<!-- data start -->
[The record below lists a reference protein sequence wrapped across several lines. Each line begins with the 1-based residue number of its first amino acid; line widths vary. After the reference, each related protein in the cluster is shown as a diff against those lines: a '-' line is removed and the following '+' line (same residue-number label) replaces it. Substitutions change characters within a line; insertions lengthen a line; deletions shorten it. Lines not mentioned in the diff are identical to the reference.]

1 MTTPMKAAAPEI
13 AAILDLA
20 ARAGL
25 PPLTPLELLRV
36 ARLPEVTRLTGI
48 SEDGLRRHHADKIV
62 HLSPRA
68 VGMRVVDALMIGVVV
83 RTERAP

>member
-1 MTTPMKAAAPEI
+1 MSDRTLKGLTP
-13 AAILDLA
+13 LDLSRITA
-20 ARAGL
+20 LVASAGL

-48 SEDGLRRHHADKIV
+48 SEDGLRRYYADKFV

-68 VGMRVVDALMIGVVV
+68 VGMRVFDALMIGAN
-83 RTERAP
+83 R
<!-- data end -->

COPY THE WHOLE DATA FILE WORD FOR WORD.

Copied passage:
[The record below lists a reference protein sequence wrapped across several lines. Each line begins with the 1-based residue number of its first amino acid; line widths vary. After the reference, each related protein in the cluster is shown as a diff against those lines: a '-' line is removed and the following '+' line (same residue-number label) replaces it. Substitutions change characters within a line; insertions lengthen a line; deletions shorten it. Lines not mentioned in the diff are identical to the reference.]

1 MTTPMKAAAPEI
13 AAILDLA
20 ARAGL
25 PPLTPLELLRV
36 ARLPEVTRLTGI
48 SEDGLRRHHADKIV
62 HLSPRA
68 VGMRVVDALMIGVVV
83 RTERAP

>member
-1 MTTPMKAAAPEI
+1 MSDRTLKGLTP
-13 AAILDLA
+13 LDLSRITA
-20 ARAGL
+20 LVASAGL

-48 SEDGLRRHHADKIV
+48 SEDGLRRYYADKFV

-68 VGMRVVDALMIGVVV
+68 VGMRVFDALMIGAN
-83 RTERAP
+83 R